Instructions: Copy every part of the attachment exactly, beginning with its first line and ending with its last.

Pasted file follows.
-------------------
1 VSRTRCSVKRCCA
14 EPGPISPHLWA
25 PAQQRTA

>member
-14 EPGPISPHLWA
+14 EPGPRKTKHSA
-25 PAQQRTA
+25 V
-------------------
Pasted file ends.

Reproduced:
1 VSRTRCSVKRCCA
14 EPGPISPHLWA
25 PAQQRTA

>member
-14 EPGPISPHLWA
+14 EPGPRKTKHSA
-25 PAQQRTA
+25 V